Hicks Marine Engine Archival Collection

A volunteer showing a Hicks engine to a visitor on Hyde Street Pier.
A volunteer explains how a Hicks engine works to a visitor on Hyde Street Pier.


By Palma You, Archives Technician

Say the words "potato, potato, potato" and you will hear the sound and rhythm of a Hicks marine engine circa 1910 through 1950. Hicks Engine plans and marketing materials (SAFR 17336, HDC 1092), the Park's archival collection of over 2,850 Hicks engine fabrication blueprints, provides details about the gasoline engine used most often during the first half of the 20th century in Monterey fishing boats along San Francisco's Fisherman's Wharf, the West Coast and Pacific Basin.

Location, location, location - San Francisco was an epicenter of gasoline engine manufacturing and production because of its proximity to the developing West Coast. In the first half of the 20th century, California was home to more than two dozen engine builders including Hicks Iron Works in San Francisco (Grayson, 1994).

A photo taken in 1936 of Monterey fishing boats at Fisherman's Wharf in San Francisco, CA.
Monterey fishing boats along Fisherman's Wharf, San Francisco, CA, May 18, 1936. A Hicks Marine Engine Repair shop is located left of center.

NPS, SAFR A12.28,689n

An illustration of a single-cylinder Hicks engine.
An illustration of a one cylinder, eight horsepower Hicks engine that is in the Park's artifact collection, circa 1940. SAFR 17336, HDC 1092


By 1910, Irish immigrant, James Lee Hicks, had modified and refined the single cylinder four-stroke gasoline engine for optimal reliability under marine conditions. The Hicks heavy-duty marine engine was less likely to foul from moisture and was thus extremely reliable (Prine, 2010).

The smallest of the Hicks heavy-duty marine engines, single cylinder between 6 to 9 horsepower and 350-500 rpm, could weigh up to 1,700 pounds. With solid construction and simplicity in design, users viewed Hicks engines as sturdy, easy to start, durable, dependable, and economical to operate and repair because all the parts are visible, in essence, a friendly engine. Local manufacturing plants meant parts were easy to obtain.

Advertisements touted the Hicks engine to fishermen as a “SURE” piece of equipment they could rely on. “Sometimes there’s a heavy sea, contrary winds--power is absolutely necessary. Your life is at stake. Your earnings depend upon how the engine works,” claimed a 1930 Hicks Engines, Heavy Duty Marine Gas Engines catalog number three, circa 1940. The Hicks engine offered the ability to be competitive in the fishing industry and the “SURE” meant the Hicks engine would reliably bring you home for supper.

Yuba Manufacturing Company factory.
Yuba Manufacturing Company factory.

NPS SAFR 17336 HDC 1092

What happened to the Hicks Iron Works?

Around 1920, Mr. Hicks retired and Yuba Manufacturing Company of Benicia, California (1898-1957), made Hicks engines for marine vessels until in the late-1940’s, selling the Hicks "heavy duty" marine gas engines through the Hicks Engine Sales Company from San Francisco and Martinez, California. To meet demand during a time of high demand for fabricated iron and steel, “The Yuba”, as the company was known in Benicia, California, contracted other companies, such as the Bay Specialties Company to manufacture and distribute Hicks engines and parts. Alex Thomson founded the Bay Specialties Company (1939-1950) of Martinez, California. Mr. Thomson’s grandson donated the Hicks Engine plans to the Park in 1994.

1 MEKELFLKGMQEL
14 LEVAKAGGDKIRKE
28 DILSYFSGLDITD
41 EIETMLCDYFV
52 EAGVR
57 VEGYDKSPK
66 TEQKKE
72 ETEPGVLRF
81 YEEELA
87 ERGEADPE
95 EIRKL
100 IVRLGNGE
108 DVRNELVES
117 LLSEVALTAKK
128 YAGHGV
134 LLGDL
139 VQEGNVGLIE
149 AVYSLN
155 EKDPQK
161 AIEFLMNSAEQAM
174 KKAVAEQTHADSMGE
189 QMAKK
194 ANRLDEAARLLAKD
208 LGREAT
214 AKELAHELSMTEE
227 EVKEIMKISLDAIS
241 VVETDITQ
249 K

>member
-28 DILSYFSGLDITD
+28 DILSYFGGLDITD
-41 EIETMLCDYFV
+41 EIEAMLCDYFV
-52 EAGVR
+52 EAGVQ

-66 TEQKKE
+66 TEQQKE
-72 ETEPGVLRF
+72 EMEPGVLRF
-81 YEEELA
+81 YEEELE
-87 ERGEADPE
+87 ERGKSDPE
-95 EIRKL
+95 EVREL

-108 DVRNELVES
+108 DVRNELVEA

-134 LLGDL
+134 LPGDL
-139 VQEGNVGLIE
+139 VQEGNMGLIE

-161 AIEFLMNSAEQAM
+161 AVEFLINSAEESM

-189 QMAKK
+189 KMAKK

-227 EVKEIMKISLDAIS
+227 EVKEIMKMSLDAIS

This collection of plans with detailed specifications is an excellent source for model makers, and vintage/classic gasoline engine enthusiasts. The collection includes blueprints, assembly and price lists, a catalog and instruction manual, photographs, and illustrations of parts. Blueprint title blocks indicate the unique engine series number, part name and number, and issue date. Plans for series B, C, D, E, F, W, Sketch, AY, BY, CY, DY, EY, FY, GY, HY, KY and LY model engines, which have one to three cylinders and horsepower ranging from 6 to 45, are included.


About a half dozen Hicks engines are alive and well today (Prine), chugging along in vessels on the San Francisco Bay. Two are on display at Hyde Street Pier. Visit the small craft dock at the pier and see the WETTON, a 1923 Monterey boat, with a Hicks engine on exhibit. You might also hear the distinctive "potato, potato, potato" sound while on the pier. A park ranger or volunteer may have the stationary Hicks engine fired up and running for a demonstration. Look for it near the end of the pier. Ranger-led tours of the small craft moored at the pier are conducted regularly during the year. Call the visitor center for Hicks engine demonstration dates and times, 415-447-5000. To order copy of plans, please contact the Historic Documents Department, 415-561-7030.


Grayson, S. (1994). Old Marine Engines. The world of the One-Lunger. 2nd ed. Marblehead, MA. Devereux Books

Nostalgia Engineering (2000). Nostalgia Engineering presents the Hicks model engine. Video recording (VHS cassette). SF Maritime NHP Research Center library collection.

Make and break ignition: YouTube clip of an operating HY 16-23hp Hicks Engine: https://www.youtube.com/watch?v=heleyhqLWwk&safety_mode=true&persist_safety_mode=1

Wikipedia: http://en.wikipedia.org/wiki/Tappet

Guide to the Yuba Manufacturing Company, 1898-1957

Personal Interviews:
Canright, Stephen (October 2010). Curator of History, SFMNHP.
Jablonowski, Michael (October 2010). Volunteer, SFMNHP.
Bay Specialties Company (October, November 2010). Donor.
Muir, John (October 2010). Small Craft Museum Curator, SFMNHP.
Prine, Bill (October, November 2010). Vintage gasoline engine collector.

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Last updated: April 23, 2021

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